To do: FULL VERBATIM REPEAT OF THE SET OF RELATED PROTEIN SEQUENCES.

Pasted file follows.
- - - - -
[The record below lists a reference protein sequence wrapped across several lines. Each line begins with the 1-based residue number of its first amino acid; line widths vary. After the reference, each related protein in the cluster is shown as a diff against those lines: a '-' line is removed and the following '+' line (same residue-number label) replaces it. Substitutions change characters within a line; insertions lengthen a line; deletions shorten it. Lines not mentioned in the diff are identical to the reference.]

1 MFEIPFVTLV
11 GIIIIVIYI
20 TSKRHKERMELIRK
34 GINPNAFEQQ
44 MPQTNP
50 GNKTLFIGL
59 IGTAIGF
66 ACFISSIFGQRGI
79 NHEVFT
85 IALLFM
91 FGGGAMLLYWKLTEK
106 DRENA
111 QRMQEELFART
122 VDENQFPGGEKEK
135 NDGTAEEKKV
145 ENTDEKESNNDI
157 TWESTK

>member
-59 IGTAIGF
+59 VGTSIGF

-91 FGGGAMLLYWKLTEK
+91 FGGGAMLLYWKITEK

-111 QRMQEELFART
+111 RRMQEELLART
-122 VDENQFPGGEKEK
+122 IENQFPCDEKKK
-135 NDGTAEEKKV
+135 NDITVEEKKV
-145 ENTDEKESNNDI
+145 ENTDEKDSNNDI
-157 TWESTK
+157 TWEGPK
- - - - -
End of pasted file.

[The record below lists a reference protein sequence wrapped across several lines. Each line begins with the 1-based residue number of its first amino acid; line widths vary. After the reference, each related protein in the cluster is shown as a diff against those lines: a '-' line is removed and the following '+' line (same residue-number label) replaces it. Substitutions change characters within a line; insertions lengthen a line; deletions shorten it. Lines not mentioned in the diff are identical to the reference.]

1 MFEIPFVTLV
11 GIIIIVIYI
20 TSKRHKERMELIRK
34 GINPNAFEQQ
44 MPQTNP
50 GNKTLFIGL
59 IGTAIGF
66 ACFISSIFGQRGI
79 NHEVFT
85 IALLFM
91 FGGGAMLLYWKLTEK
106 DRENA
111 QRMQEELFART
122 VDENQFPGGEKEK
135 NDGTAEEKKV
145 ENTDEKESNNDI
157 TWESTK

>member
-59 IGTAIGF
+59 VGTSIGF

-91 FGGGAMLLYWKLTEK
+91 FGGGAMLLYWKITEK

-111 QRMQEELFART
+111 RRMQEELLART
-122 VDENQFPGGEKEK
+122 IENQFPCDEKKK
-135 NDGTAEEKKV
+135 NDITVEEKKV
-145 ENTDEKESNNDI
+145 ENTDEKDSNNDI
-157 TWESTK
+157 TWEGPK